Researchers inspecting a 1,200 manuscript in Oxford’s Bodleian Library have discovered scribbles in the tome’s margin that they believe link the text to a woman named Eadburg. A technique called photometric stereo brought the scribbles out from obscurity, allowing the team to better see and interpret the lettering and doodles.
The manuscript is called MS. Selden Supra 30, a copy of the Acts of the Apostles — the fifth book of the New Testament. It’s a small biblical manuscript, about nine inches tall and six inches wide. The lettering and doodles were done in drypoint, which was practically invisible to the naked eye – until now when the new technique was applied.
Researchers believe the markings are the work of a high-status and highly-educated woman because the markings were made at a time when only the elite could read and write. Noblewomen and nuns, in particular, were often literate in medieval times and had access to books and manuscripts.
The Old English female name Eadburg is repeated in the markings, which researchers interpret as the woman’s name.
“We have currently identified five instances of Eadburg’s name written in full on five different pages of the manuscript,” Jessica Hodgkinson, a doctoral student of history at the University of Leicester who made the discovery, told Live Science. “Other abbreviated forms of the name have been found in the margins of these and other pages.”
An unexpected finding
Hodgkinson came across the name Eadburg while studying the manuscript in the Bodleian Library. The manuscript was then studied with imaging technology developed by the Bodleian’s Analysing and Recording Cultural Heritage in Oxford (ARCHiOx) project with the Factum Foundation, an NGO that seeks to preserve old artworks using digital technology.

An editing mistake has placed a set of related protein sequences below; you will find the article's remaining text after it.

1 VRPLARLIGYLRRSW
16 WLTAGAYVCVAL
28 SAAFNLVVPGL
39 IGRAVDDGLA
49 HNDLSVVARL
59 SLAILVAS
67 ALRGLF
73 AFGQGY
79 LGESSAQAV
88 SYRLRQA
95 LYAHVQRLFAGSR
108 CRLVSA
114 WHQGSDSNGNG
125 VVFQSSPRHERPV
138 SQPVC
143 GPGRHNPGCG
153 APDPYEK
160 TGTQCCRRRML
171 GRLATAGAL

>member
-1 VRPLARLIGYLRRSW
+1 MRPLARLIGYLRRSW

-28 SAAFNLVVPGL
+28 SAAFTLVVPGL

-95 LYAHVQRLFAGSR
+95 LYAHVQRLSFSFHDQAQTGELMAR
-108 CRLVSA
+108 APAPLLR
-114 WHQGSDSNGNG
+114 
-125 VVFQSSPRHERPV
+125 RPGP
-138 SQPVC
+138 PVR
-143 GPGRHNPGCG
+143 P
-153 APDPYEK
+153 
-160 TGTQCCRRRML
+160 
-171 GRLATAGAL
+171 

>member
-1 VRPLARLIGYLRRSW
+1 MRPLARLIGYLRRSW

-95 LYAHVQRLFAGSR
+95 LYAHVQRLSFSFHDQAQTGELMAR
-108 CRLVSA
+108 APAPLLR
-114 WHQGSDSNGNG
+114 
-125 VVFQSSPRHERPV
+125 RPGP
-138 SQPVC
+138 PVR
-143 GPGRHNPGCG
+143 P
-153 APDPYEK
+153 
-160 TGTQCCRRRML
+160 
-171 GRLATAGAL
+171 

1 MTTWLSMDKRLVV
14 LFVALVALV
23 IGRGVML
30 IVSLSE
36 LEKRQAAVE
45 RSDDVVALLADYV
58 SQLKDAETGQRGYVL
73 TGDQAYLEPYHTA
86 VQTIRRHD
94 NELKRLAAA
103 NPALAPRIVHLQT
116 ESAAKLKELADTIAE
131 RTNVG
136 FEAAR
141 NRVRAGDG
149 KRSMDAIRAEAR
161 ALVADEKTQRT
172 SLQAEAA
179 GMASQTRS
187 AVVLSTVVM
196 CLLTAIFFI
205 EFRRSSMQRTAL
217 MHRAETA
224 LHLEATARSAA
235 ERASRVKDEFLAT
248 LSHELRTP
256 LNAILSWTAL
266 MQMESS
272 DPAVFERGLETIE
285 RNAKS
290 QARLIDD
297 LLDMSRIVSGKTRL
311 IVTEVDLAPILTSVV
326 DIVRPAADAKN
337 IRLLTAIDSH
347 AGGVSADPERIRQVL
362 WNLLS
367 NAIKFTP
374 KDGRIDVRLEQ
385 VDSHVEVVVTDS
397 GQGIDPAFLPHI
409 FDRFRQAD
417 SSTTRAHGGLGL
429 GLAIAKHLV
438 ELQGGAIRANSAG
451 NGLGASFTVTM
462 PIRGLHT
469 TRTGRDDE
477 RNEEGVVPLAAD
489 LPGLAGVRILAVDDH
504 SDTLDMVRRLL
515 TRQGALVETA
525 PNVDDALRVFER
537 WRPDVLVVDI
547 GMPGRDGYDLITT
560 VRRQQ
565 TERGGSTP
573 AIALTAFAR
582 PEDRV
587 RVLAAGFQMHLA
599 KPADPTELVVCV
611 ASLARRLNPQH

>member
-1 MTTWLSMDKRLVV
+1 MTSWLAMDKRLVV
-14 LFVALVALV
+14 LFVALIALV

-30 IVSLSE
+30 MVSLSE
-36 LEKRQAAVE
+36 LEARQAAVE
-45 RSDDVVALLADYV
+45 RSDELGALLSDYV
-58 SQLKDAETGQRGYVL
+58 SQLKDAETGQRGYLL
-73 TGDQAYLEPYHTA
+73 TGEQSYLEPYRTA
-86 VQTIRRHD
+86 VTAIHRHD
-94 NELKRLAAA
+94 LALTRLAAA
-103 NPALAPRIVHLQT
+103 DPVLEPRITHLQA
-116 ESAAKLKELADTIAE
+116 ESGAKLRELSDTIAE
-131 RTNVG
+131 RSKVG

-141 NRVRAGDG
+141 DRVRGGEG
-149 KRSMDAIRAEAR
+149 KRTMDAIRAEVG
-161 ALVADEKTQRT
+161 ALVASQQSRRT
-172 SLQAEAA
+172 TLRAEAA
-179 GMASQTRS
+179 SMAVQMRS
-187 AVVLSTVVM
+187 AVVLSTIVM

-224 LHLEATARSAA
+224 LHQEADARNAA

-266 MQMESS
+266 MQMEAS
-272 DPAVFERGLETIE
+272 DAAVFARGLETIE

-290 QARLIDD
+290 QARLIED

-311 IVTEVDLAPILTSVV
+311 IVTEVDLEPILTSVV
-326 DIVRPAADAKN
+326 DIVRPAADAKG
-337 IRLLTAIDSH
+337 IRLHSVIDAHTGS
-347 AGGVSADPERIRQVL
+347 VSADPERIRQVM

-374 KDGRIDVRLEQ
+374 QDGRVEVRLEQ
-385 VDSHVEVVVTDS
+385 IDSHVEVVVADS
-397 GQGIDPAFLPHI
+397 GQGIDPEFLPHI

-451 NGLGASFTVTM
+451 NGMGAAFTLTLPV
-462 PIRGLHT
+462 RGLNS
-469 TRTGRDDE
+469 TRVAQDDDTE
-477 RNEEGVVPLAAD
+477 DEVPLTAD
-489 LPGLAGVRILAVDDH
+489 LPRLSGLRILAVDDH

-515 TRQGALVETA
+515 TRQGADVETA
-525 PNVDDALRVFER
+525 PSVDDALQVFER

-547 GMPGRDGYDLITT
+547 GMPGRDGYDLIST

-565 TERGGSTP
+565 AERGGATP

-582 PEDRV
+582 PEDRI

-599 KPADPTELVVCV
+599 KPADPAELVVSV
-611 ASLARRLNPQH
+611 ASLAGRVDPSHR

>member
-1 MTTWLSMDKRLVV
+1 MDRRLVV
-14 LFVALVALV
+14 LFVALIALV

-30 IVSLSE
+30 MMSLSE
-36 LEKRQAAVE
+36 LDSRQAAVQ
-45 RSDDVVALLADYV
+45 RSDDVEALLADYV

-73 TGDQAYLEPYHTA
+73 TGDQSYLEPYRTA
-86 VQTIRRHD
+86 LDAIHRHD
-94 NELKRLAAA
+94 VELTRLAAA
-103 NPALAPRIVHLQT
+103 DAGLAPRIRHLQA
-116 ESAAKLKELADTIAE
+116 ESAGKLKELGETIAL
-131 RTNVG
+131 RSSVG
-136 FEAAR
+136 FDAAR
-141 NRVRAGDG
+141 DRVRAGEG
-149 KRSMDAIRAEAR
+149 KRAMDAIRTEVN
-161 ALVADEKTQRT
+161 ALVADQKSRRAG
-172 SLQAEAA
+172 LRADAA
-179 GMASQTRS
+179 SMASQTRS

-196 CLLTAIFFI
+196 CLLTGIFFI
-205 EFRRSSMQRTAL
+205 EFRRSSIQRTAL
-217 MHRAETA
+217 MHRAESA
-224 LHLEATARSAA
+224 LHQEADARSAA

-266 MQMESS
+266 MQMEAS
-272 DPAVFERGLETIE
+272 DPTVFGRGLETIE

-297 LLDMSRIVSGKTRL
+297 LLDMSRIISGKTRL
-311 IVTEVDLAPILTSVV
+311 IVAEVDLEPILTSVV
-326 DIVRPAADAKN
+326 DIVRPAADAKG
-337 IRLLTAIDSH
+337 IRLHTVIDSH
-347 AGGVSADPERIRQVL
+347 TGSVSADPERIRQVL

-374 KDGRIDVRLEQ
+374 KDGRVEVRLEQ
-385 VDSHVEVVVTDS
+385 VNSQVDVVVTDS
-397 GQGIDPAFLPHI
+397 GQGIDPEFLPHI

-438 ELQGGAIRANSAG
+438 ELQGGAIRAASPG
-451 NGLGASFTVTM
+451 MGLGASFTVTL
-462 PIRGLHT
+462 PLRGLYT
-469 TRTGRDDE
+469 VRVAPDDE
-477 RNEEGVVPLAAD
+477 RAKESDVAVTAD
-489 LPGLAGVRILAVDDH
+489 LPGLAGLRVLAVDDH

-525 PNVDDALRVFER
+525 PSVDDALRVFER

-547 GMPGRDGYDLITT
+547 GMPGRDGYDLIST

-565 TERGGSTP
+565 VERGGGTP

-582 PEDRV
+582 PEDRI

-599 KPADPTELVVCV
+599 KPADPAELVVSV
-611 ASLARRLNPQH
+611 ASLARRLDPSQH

The method, called photometric stereo recording, allows the examination of the manuscript under different lighting conditions to construct a 3D model of its surface. It can then reveal markings as shallow as one-fifth of the width of a human hair. It’s the first time such a method has been used to scan the annotations of a manuscript, the researchers said.
While it’s not possible to definitively determine whether Eadburg herself made the secret writings, Hodgkinson believes this is the most likely scenario. A page near the back of the manuscript also has a handwritten prayer written from the perspective of a woman, which suggests that the book was used by a woman or a group of women, she said.
Nine women named Eadburg are recorded to have lived in the UK between the 7th and 10th centuries, the researchers said. One of those was an abbess in Kent. Considering her access to manuscripts, she may be the same who made the doddles. This lines up with the book’s historical location, as the style of the script indicates it was written in Kent.
Whichever Eadburg made these scribbles, it’s impressive they can still be read centuries after. The researchers will continue to study the inscriptions further, hoping to understand the significance of where they are placed in the manuscript and how they related to the main text. This could provide further information on their meaning and about who wrote them.